Chadha, Anjali (School: duPont Manual High School)
The EPA’s Safe Drinking Water Act establishes the Maximum Contaminant Level (MCL) for arsenic, the #1-ranked toxin, in public water systems. The limit was reduced from 50 ppb to 10 ppb because arsenic has been proven to cause cancers, skin and heart diseases, and other health defects. The MCL does not govern sources used by over 50 million people in the United States and 1.8 billion people worldwide who obtain water from ground-water and well-water sources. This leaves entire communities at risk for chronic and acute arsenic exposure The engineering goal is to build an automated, portable, IoT-based sensor for arsenic using a custom circuit board and original 3D-printed components. The primary advantages of this sensor are its cost-effectiveness, ease of operation and portability, and automatic and ongoing data storage in the cloud. The sensor, programmed in Python and C, utilizes a colorimetric technique for arsenic detection where the input is a mercury bromide test strip. Images are detected by an ArduCam, and the lighting is controlled by a custom LED Ring-Light board. A chemical reaction is mechanically performed using a chemical-holding puck, a reaction chamber, and a magnetic stirrer. Color values are converted into arsenic concentrations in ppb using an Arduino Pro Micro. The data is collected and stored in the cloud for easy access and ongoing comparative study of the arsenic levels by the Particle Electron. A sensor like this one is invaluable to researchers and laypersons alike, due to the low cost and ease of use.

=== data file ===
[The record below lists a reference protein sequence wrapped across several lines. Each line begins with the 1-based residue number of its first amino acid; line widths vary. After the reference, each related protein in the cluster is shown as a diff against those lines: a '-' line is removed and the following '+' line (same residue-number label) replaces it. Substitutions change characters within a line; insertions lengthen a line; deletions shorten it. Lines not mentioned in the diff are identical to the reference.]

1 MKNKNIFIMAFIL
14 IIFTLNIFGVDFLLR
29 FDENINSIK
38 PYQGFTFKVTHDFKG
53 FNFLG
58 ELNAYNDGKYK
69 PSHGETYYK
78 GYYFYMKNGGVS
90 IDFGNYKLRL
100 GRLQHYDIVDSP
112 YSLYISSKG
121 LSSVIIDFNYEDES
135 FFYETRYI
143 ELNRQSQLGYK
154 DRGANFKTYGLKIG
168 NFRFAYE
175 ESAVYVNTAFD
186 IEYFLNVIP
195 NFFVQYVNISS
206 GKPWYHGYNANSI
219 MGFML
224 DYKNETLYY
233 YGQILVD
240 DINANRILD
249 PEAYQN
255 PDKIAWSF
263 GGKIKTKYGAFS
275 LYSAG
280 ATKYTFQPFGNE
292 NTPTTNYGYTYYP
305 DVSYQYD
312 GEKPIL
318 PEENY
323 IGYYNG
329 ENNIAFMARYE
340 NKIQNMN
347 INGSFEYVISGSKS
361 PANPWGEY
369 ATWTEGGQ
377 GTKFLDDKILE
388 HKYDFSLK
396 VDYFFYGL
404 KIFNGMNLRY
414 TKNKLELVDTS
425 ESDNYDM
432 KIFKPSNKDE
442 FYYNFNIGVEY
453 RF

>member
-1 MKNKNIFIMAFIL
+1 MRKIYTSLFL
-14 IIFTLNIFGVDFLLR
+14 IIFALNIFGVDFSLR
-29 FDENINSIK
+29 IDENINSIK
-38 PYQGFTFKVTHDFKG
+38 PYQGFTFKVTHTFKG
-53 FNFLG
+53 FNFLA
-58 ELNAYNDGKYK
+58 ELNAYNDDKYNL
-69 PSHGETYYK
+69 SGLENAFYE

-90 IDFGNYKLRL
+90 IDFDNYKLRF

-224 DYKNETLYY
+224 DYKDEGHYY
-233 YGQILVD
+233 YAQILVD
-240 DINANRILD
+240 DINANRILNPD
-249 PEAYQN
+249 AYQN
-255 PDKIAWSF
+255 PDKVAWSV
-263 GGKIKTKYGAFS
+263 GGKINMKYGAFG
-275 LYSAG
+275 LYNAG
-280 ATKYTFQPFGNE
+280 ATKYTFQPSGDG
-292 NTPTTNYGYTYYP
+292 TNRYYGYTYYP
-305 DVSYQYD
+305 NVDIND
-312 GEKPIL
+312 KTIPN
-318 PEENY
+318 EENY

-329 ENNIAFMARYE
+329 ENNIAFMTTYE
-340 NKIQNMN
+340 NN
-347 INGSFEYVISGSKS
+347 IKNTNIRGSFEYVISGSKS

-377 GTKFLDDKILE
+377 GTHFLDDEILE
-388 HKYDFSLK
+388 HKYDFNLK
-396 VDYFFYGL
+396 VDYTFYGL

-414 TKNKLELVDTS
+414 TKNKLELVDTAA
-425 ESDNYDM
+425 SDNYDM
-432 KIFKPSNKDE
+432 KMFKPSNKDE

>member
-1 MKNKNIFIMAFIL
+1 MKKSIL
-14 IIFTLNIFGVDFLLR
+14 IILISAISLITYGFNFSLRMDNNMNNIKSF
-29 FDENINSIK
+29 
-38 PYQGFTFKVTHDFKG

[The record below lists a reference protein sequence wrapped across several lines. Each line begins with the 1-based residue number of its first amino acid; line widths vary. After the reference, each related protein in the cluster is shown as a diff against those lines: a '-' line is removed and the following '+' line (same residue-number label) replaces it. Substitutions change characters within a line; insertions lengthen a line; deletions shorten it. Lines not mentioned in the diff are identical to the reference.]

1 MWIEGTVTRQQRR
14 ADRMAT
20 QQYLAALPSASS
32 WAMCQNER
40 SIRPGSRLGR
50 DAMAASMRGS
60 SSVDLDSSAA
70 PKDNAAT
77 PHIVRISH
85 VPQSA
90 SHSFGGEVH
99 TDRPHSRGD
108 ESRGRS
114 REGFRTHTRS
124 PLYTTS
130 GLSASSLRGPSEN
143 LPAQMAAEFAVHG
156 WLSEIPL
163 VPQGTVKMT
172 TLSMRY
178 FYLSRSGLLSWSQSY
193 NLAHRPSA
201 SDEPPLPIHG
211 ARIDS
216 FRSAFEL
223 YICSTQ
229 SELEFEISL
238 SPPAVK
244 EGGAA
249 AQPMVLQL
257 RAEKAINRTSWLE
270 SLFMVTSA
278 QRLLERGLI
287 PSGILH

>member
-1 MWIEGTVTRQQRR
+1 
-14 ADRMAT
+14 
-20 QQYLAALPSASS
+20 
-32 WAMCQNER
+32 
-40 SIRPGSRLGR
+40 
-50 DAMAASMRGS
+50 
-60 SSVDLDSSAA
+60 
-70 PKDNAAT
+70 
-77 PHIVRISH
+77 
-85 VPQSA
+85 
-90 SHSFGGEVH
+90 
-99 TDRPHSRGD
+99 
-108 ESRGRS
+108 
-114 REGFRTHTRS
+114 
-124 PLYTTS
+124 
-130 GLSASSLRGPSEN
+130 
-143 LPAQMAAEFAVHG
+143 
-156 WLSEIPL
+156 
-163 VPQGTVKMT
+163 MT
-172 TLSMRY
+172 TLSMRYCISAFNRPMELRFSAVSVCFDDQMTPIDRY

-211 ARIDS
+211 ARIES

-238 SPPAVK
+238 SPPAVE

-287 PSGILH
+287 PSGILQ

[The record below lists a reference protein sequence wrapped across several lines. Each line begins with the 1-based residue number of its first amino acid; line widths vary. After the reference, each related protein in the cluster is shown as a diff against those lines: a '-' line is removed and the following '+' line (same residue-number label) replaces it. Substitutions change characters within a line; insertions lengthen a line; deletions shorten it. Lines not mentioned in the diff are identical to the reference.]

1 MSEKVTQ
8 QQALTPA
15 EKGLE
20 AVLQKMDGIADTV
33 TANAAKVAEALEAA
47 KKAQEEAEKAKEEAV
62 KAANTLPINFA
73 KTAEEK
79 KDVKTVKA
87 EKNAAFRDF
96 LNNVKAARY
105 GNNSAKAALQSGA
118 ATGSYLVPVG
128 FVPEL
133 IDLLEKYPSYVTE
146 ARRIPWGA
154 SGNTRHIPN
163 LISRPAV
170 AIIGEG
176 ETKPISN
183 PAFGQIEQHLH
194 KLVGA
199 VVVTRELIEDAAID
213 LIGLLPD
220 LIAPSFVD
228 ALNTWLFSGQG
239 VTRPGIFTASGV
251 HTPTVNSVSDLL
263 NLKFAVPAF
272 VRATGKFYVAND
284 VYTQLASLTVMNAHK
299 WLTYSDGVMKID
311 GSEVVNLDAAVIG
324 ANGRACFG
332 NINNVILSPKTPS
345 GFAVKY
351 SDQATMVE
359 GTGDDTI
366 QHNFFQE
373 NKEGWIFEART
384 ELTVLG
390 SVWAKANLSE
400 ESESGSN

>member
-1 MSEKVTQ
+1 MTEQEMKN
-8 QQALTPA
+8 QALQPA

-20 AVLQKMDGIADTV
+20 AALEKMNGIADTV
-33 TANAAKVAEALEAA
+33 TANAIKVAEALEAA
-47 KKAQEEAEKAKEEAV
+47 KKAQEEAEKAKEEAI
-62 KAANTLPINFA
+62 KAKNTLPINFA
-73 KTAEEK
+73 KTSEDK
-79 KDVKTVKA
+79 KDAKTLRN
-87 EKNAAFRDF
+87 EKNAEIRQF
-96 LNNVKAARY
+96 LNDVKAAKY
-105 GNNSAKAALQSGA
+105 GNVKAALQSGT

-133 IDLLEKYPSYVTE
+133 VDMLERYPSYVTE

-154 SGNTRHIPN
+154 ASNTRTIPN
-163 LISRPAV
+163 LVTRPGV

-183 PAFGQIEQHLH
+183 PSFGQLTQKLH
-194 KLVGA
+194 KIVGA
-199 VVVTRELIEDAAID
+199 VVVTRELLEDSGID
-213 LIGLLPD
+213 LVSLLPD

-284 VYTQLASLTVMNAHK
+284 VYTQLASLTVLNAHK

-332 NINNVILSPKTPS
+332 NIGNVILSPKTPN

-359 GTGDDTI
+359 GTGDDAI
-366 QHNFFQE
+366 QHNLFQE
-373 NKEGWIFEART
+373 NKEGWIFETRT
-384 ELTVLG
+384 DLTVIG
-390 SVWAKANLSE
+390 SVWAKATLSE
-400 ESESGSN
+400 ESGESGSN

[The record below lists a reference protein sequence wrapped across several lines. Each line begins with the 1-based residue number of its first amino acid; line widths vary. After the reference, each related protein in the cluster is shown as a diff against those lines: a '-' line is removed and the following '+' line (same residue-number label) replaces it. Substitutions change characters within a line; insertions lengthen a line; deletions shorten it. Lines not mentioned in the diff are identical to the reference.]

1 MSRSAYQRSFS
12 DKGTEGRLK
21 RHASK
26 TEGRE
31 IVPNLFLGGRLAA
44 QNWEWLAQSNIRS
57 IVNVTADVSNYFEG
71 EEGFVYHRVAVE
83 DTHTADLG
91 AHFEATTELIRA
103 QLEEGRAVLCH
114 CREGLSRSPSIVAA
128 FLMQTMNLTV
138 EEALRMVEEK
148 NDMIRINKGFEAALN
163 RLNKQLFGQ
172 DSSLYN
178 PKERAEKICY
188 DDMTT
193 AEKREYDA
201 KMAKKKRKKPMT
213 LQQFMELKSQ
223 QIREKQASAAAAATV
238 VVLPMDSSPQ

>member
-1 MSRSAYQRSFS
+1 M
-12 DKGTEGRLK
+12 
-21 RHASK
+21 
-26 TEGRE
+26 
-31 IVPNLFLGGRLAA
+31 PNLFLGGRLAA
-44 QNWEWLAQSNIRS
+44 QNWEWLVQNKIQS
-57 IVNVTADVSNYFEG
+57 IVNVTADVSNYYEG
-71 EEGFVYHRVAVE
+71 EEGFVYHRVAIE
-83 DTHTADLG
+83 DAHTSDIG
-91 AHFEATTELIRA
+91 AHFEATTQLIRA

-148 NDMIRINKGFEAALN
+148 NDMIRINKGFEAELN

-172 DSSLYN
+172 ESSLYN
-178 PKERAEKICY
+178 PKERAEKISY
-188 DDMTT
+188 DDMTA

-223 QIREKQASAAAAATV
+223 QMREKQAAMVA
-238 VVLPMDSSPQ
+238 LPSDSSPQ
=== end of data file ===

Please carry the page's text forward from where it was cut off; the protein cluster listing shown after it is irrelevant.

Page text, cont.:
Air Force Research Laboratory on behalf of the United States Air Force: First Award of $750 in each Intel ISEF Category
Second Award of $1,500